Image source/Copyright: Deutscher Zukunftspreis/Ansgar Pudenz
News • Photon counting
Major CT advancement receives FDA clearance
The U.S. Food and Drug Administration (FDA) cleared the first new major technological improvement for Computed Tomography (CT) imaging in nearly a decade.
“Computed tomography is an important medical imaging tool that can aid in diagnosing disease, trauma or abnormality; planning and guiding interventional or therapeutic procedures; and monitoring the effectiveness of certain therapies,” said Laurel Burk, Ph.D., assistant director of the Diagnostic X-ray Systems Team in the FDA’s Center for Devices and Radiological Health. “Today’s action represents the first major new technology for computed tomography imaging in nearly a decade and underscores the FDA’s efforts to encourage innovation in areas of scientific and diagnostic progress.”
Article • Real-time radiation plans, X-core MRI
Significant advances in medical physics
To target ionised radiation as precisely as possible, imaging a tumour is vital in radiotherapy planning. ‘Today, imaging is used increasingly during the therapy itself,’ explained Professor Mark Ladd during the 51st annual meeting of the German Society for Medical Physics (DGMP).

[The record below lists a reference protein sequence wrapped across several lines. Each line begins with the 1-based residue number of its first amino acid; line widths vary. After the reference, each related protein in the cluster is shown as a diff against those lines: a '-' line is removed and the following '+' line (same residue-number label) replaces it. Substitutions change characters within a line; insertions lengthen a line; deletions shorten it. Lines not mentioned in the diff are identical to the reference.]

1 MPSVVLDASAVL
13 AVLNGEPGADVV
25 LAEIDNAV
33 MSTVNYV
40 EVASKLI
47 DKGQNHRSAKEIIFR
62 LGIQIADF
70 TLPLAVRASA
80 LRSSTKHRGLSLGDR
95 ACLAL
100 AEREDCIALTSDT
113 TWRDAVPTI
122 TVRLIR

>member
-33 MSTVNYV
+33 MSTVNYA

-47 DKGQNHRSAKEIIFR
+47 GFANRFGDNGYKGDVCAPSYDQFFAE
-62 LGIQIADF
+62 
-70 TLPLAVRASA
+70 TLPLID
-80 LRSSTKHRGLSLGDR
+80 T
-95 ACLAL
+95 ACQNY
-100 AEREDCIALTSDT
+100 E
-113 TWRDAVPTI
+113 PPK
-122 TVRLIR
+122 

The device uses the emerging CT technology of photon-counting detectors which can measure each individual X-ray that passes through a patient's body, as opposed to current systems which use detectors that measure the total energy contained in many X-rays at once. By ‘counting’ each individual X-ray photon, more detailed information about the patient can be obtained and used to create images with less information that is not useful in the review and analysis.
The new diagnostic imaging device, called Siemens Naeotom Alpha, is designed to transform the information from X-ray photons that pass through a patient's body, and are received by a detector, into a detailed 3-dimensional image. The images delivered by the system can be used by a trained physician as an aid in diagnosis or can be used by trained staff as an aid in diagnosis, treatment preparation and radiation therapy planning.
The FDA reviewed the scanner through the 510(k) premarket clearance pathway. A 510(k) is a premarket submission made to the FDA to demonstrate that a new device is substantially equivalent to a legally marketed predicate device. The FDA granted clearance of the device to Siemens Medical Solutions Inc.
Source: U.S. Food and Drug Administration